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September 12, 1990

The Debt and the Cash Flow of Residents: II. And Now for the Future: The End of HEAL?

Author Affiliations

Georgetown University School of Medicine Washington, DC

Georgetown University School of Medicine Washington, DC

JAMA. 1990;264(10):1249-1250. doi:10.1001/jama.1990.03450100039013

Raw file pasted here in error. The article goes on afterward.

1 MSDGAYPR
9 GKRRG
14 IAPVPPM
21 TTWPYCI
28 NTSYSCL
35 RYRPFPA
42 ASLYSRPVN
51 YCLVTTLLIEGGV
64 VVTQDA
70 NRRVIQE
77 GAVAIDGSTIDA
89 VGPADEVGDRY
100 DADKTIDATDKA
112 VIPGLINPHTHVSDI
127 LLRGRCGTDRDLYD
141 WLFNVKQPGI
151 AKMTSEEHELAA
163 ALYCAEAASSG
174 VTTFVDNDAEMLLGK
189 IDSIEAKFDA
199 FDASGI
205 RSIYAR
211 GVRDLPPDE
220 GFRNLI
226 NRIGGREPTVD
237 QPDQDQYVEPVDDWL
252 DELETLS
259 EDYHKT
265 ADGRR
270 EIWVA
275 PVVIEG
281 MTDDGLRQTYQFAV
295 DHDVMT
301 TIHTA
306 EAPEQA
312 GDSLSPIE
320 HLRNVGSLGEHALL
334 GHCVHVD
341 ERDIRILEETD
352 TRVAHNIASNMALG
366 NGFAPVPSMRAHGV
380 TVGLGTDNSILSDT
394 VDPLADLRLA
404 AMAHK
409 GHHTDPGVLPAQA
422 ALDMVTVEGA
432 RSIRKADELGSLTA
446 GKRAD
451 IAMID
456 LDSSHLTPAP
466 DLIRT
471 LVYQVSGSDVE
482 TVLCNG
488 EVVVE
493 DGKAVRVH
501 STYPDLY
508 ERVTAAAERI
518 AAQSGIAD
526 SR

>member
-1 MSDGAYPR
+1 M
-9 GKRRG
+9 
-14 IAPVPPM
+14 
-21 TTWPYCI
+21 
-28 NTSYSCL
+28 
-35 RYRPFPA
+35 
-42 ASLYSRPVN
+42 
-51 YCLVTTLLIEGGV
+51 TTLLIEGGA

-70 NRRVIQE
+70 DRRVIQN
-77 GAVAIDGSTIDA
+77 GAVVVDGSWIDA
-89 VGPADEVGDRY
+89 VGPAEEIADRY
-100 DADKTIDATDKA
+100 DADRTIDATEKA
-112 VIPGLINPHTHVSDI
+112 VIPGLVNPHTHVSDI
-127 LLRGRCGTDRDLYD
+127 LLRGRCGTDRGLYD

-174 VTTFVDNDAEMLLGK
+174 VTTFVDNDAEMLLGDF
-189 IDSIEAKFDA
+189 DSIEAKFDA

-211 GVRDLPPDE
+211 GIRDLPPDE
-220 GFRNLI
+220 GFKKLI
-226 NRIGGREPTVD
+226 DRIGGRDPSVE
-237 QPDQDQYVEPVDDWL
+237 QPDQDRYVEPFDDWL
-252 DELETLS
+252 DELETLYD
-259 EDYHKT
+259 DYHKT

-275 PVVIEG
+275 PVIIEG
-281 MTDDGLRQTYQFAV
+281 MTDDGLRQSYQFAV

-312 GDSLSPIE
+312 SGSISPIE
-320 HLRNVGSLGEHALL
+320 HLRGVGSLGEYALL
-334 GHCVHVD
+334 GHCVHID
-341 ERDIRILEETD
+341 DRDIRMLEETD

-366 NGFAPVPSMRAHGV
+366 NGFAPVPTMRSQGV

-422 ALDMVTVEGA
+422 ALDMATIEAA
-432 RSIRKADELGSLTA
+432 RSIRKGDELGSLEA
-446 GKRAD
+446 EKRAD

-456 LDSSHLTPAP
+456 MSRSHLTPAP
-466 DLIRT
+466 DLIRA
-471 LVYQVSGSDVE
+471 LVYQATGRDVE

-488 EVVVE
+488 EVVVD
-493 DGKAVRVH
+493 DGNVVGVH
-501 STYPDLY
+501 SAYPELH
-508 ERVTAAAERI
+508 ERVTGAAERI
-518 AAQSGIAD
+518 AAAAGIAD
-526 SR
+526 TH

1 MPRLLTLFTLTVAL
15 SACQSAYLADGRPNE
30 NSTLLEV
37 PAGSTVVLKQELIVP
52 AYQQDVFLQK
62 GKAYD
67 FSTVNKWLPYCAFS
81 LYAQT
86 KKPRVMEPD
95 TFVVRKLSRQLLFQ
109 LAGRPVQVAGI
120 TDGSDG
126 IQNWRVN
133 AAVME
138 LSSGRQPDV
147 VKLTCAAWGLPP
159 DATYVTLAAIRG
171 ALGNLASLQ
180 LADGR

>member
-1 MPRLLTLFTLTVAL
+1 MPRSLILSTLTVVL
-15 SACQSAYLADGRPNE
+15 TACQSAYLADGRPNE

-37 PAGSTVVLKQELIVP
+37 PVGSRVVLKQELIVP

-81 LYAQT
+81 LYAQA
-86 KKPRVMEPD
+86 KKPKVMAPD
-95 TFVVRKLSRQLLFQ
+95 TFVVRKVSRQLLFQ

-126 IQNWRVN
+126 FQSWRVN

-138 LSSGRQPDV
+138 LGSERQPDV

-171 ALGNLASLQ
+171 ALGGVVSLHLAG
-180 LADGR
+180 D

To the Editor.—  The Health Education Assistance Loan (HEAL), an important source of financial assistance for medical students, has been targeted for elimination by its insurer, the federal government. This action, proposed in the 1991 budget because of the 8.2% default rate and the physician surplus, would be disastrous for medical students. More important, the proposed elimination is based solely on financial concerns and ignores the health care needs of the American people.The rising cost of medical education since abolition of per capita payments in 1974 and of the National Health Service Corps in 1981 has forced more students to rely on HEAL. Of the $642.5 million allocated to medical students for scholarships and aid during the 1987-1988 school year, 13% was generated through the HEAL program.1The average 1988 graduate from a private medical school had a debt of $48 068. At my school, Georgetown University, where